6. Lettuce Embrace (Iceberg)
  7. Pumpkin Greenwlch
  8. Radlsh Saxa 2
  9. Spinach F1 Poncho
  10. Tomato F1 Tanaki
In bloom this month

Look out for these winter beauties when you’re out.

Iris unguicularis (Aigerian iris)
This winterflowering iris grows well against a sheltered wall and produces stunning, lilac blue scented flowers.

Lonicera fraqrantissima
This winter honeysuckle not only looks attractive, but it smells divine. too. It’s enough to lure you out jnto the garden even in the coldest of British weather!

Hamamelis mellis (Chinese witch hazel)
The colourful spidery blossom on this witch hazel has an unusual spicy fragrance to lift your spirits. Other colourful varieties are harnamelis x. intermedia ‘Sunburst’ and ‘Arnold Promise’.

Prima solution

Q: How can I protect my New Zealand cabbage palm, whlch is in a terracotta pot, through the winter months?
A: Tie the leaves of plant together to protect growing point, but make sure water can’t collect there. Untie the leaves when the weather warms up. Move pot to a sheltered spot, and protect it by wrapping it with hessian, straw or bubblewrap.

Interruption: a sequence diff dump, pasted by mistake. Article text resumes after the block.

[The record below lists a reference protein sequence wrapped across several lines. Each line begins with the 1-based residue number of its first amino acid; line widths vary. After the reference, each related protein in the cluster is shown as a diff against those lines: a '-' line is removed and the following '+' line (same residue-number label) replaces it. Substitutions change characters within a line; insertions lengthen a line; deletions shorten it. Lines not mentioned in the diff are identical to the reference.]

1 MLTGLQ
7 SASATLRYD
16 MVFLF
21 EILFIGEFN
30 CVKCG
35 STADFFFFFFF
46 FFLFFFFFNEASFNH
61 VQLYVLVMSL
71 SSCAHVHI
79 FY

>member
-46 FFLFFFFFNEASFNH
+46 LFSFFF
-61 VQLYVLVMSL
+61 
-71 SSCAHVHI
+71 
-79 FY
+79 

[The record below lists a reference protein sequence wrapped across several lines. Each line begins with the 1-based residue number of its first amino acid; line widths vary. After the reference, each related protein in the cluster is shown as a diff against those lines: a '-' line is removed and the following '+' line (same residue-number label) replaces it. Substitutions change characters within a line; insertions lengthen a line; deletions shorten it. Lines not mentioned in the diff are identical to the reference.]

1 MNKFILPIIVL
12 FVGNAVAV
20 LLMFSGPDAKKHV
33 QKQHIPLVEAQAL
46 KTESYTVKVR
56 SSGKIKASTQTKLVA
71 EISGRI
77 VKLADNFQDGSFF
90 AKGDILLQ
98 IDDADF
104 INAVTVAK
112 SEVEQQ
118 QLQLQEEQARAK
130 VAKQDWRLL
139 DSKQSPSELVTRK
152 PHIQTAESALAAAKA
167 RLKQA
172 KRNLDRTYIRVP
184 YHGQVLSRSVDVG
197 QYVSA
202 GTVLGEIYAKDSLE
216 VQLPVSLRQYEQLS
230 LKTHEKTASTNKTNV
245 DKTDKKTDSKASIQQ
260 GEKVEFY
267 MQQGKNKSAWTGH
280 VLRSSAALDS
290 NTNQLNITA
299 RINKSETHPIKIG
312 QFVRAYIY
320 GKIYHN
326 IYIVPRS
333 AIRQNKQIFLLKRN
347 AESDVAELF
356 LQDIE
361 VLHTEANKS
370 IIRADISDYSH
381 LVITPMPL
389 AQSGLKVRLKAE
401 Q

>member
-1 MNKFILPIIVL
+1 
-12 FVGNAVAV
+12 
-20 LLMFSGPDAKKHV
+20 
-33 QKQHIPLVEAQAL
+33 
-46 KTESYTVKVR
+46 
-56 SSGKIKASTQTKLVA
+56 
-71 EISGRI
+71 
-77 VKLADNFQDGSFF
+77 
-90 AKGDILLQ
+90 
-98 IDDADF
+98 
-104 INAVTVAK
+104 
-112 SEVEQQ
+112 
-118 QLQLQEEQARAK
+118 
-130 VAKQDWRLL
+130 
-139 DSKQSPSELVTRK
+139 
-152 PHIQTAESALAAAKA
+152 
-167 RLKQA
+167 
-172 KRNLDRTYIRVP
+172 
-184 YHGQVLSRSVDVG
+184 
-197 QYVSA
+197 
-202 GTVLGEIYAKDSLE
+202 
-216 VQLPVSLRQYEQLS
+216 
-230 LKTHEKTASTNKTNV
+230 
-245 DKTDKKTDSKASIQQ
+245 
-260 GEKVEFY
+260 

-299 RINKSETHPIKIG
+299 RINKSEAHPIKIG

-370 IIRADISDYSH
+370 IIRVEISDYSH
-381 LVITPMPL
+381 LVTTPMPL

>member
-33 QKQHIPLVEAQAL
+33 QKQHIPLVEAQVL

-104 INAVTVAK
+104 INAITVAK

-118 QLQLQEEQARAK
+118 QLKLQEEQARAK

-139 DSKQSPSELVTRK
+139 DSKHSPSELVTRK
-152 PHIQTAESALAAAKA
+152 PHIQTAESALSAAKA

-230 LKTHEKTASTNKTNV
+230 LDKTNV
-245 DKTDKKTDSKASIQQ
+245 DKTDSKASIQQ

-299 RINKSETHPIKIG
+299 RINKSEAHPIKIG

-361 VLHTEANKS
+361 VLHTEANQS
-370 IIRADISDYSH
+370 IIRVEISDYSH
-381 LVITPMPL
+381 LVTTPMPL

Kim’s choice

This sturdy trowel and handfork from RK Alliston are a great buy at 10.50 each. The wooden handles are so comfortable to hold and I love the shiny metal. For stockists, phone 0207 731 8100.

Weil worth a visit

Benington Lordship Gardens
Benington, Hertfordshire (01438860068). Open during snowdrop time, this is a great place tor the family.

Botanical Gardens
Birmingham (01214541860). Laid out by JC Loudon in 1829, the glasshouses are a good option during winter.

Vork Gate
Leeds (0113 267 8240). Winter is the best season to see the beautiful tormal structure of the garden laid bare.